Today, I’m going to let the photos do the talking. Despite the autumn taking hold, both in the garden and on the allotment, the vegetables and flowers have come together to fight the good fight and push back the seasonal onslaught.
As I left the house early to go for my morning run, something immediately struck me. It wasn’t the grey sky or the drizzly rain, but the air itself had a feel of autumn. We’ve just entered the golden month, the month when bountiful harvests fill fridges, freezers and pile up on dinner tables. Meanwhile, the burnt oranges and yellows of summer’s late floral arrivals are happily holding court in the garden; heleniums, sunflowers and rudbeckias all vying for our attention.
But if this is the change, I really can’t complain. The allotment has done me proud this year, stretching my knowledge and filling my tummy. And the goods are still coming. Last night I harvested the first corn on the cob, and before Soph got home, I’d boiled it, eaten it and hidden the evidence.
Think I got away with it. 😉
Lounging in the sunshine, sipping homemade elderflower cordial and lazily watching the bees tirelessly going about their daily chores, it’s hard to believe autumn is just around the corner. The telltale signs are there; wasps have upped the ante with their continuous ‘kamikaze’ attacks on all things sweet, the allotment is producing more vegetables than we know what to do with, but the biggest giveaway is that the garden has shifted its colour palette from the coolness of the whites and pastels, into the heat of the oranges and yellows as varieties of Rudbeckia, Sunflowers and Gladioli take up the baton.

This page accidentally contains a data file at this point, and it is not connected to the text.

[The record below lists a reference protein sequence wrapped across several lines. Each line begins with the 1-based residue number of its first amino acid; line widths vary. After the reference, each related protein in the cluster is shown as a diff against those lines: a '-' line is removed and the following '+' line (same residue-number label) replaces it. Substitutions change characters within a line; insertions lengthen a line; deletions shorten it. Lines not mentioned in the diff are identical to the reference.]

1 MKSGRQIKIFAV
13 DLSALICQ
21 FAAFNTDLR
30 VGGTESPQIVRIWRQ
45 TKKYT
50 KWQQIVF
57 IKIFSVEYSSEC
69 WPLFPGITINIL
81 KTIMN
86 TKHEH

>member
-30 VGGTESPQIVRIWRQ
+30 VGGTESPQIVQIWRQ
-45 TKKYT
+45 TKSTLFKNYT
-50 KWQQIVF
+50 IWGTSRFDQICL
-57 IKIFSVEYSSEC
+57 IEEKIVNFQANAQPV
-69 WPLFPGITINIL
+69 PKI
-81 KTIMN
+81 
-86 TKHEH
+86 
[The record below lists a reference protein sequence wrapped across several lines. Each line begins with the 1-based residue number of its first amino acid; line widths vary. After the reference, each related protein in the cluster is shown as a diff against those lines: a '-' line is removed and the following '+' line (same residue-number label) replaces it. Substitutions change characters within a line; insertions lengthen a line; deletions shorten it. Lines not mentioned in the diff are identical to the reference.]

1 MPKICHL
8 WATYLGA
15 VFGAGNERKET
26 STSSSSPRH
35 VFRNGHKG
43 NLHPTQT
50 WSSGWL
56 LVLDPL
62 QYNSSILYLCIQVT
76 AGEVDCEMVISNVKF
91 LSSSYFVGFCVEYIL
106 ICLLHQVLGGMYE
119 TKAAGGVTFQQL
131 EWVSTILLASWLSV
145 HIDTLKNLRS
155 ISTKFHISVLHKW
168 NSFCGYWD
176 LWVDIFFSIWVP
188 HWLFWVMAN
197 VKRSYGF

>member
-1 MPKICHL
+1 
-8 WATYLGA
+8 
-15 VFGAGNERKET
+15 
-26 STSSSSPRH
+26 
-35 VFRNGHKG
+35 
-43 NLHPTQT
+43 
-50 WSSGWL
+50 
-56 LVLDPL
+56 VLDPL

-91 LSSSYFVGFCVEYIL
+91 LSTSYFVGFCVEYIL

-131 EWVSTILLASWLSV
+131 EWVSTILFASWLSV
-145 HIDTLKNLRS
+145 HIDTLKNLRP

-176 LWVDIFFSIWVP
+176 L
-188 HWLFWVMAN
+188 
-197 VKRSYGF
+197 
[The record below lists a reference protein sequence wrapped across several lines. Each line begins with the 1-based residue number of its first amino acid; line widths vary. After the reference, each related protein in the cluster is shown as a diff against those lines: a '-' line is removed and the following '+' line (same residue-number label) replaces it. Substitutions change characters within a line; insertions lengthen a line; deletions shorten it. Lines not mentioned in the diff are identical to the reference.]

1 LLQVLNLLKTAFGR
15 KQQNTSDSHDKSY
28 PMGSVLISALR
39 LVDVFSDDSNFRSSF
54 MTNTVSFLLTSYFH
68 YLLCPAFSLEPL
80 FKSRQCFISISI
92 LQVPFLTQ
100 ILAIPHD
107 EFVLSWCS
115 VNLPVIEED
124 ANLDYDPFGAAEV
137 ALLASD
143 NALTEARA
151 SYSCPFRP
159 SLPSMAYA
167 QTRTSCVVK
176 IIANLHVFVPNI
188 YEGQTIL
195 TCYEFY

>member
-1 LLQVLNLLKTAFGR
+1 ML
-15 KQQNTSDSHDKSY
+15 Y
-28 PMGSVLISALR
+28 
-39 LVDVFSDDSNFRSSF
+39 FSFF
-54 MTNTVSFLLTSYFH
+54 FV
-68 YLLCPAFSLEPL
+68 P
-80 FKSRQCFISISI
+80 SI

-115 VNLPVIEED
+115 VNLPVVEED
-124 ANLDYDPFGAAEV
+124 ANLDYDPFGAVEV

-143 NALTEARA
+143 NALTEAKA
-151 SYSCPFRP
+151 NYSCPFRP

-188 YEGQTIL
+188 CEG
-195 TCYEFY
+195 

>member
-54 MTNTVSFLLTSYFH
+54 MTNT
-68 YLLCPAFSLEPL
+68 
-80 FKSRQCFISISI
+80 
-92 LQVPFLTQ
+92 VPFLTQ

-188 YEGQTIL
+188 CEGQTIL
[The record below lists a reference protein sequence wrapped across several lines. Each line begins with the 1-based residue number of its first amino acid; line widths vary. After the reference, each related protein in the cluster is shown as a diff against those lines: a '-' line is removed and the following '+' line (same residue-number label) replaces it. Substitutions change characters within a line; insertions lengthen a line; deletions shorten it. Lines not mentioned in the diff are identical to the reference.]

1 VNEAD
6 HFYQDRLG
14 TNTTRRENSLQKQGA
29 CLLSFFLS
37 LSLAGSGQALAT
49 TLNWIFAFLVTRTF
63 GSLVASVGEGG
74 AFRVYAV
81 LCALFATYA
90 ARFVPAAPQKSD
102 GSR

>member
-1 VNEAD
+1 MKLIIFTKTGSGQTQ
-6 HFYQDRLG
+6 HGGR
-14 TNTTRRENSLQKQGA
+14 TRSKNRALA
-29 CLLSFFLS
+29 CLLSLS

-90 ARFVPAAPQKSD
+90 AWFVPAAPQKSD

My email inbox is under constant bombardment from garden and nursery companies telling me I should buy their autumn bulbs and plug plants for immediate planting. But what if I don’t? Will I be barred from all things horticultural? Will they send the heavies round late one night to ensure I shift a kilo of their top quality Cyclamen Coum? (At this point I have an image of Alan Titchmarsh and Monty Don arriving on my doorstep, in black shades and matching suits, looking menacingly at me.) Or will I be placed in stocks up on the allotment for all to see as a reminder that now’s the time to plant your winter leeks?
But they can email spam me all they want, I’m not afraid. As my horticulture knowledge grows from season to season so does my awareness of the seasonal clock. I’ve always wondered how those ‘old timers’ seem to know when to carry out certain tasks on the allotment, and finally, I’ve been allowed into the ‘circle of trust’. It’s no big secret, it simply comes down to experience.
I shan’t be bullied into panic-buying anything; I know what needs doing. In fact, I’d already got a headstart when I sowed my parsnip seeds and planted out my leeks, swede and sprouts earlier in the spring. Being slow burners, we won’t start enjoying these until the leaves on the trees begin their rich autumnal displays, and a frost or two will help to improve their taste.
But there’s still hard work to be done and this weekend I’ve dug over my hardened, summer beds (my back is now paying for it), freeing them from weeds and replenishing them with organic matter. Finishing with a little consolidation and levelling, I then planted my stash of brassicas and watered them in thoroughly. Rudolph Broccoli, Clemen Cauliflower and Savoy and Marabel Cabbage. Already Agent Soph has broken into a cold sweat with this amount of veg to cook and store, but I assure her with the winter weather the crops will grow more slowly and can be kept in the ground and lifted when needed. Hmm, she’s still not convinced. Looks like people will be getting veg in their stockings this Christmas then.
At this time of year, I’m all too aware of the potential pests and diseases thriving in the summer heat. With the devastation of my onion loss earlier this year (even now it brings a tear to my eye), I have learnt netting and brassica collars are vital on this allotment. Recent banter on Instagram about growing Butternut Squash proves that no two allotment sites are the same. Where runner beans might thrive on a plot in Somerset, the same variety may come to nothing in a Yorkshire garden. So again, experience and understanding the soil, site and weather conditions are the right tools.